Synchronous Change of Atmospheric CO2 and Antarctic Temperature During the Last Deglacial Warming


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Peter.Koehler [ at ] awi.de

Abstract

Understanding the role of atmospheric CO2 during past climate changes requires clear knowledge of how it varies in time relative to temperature. Antarctic ice cores preserve highly resolved records of atmospheric CO2 and Antarctic temperature for the past 800,000 years. Here we propose a revised relative age scale for the concentration of atmospheric CO2 and Antarctic temperature for the last deglacial warming, using data from five Antarctic ice cores. We infer the phasing between CO2 concentration and Antarctic temperature at four times when their trends change abruptly. We find no significant asynchrony between them, indicating that Antarctic temperature did not begin to rise hundreds of years before the concentration of atmospheric CO2, as has been suggested by earlier studies.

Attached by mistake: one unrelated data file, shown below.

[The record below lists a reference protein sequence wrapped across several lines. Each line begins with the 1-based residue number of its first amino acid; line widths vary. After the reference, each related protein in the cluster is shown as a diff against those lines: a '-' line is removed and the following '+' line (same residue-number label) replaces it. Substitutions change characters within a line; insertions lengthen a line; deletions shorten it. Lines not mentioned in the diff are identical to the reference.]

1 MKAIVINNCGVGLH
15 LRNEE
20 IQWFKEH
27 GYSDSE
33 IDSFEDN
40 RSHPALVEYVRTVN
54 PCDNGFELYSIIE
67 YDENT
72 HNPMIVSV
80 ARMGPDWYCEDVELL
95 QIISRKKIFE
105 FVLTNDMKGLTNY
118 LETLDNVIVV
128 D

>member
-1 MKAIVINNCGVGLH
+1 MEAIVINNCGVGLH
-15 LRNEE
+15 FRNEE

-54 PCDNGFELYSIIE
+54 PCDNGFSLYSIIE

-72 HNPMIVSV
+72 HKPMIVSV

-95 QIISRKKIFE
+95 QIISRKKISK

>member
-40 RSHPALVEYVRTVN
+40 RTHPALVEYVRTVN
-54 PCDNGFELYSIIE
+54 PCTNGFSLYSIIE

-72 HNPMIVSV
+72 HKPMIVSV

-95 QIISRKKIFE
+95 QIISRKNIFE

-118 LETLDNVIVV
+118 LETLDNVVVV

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ISI/Scopus peer-reviewed
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Published
Eprint ID
32547
DOI 10.1126/science.1226368

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Parrenin, F. , Masson-Delmotte, V. , Köhler, P. , Raynaud, D. , Paillard, D. , Schwander, J. , Barbante, C. , Landais, A. , Wegner, A. and Jouzel, J. (2013): Synchronous Change of Atmospheric CO2 and Antarctic Temperature During the Last Deglacial Warming , Science, 339 (6123), pp. 1060-1063 . doi: 10.1126/science.1226368


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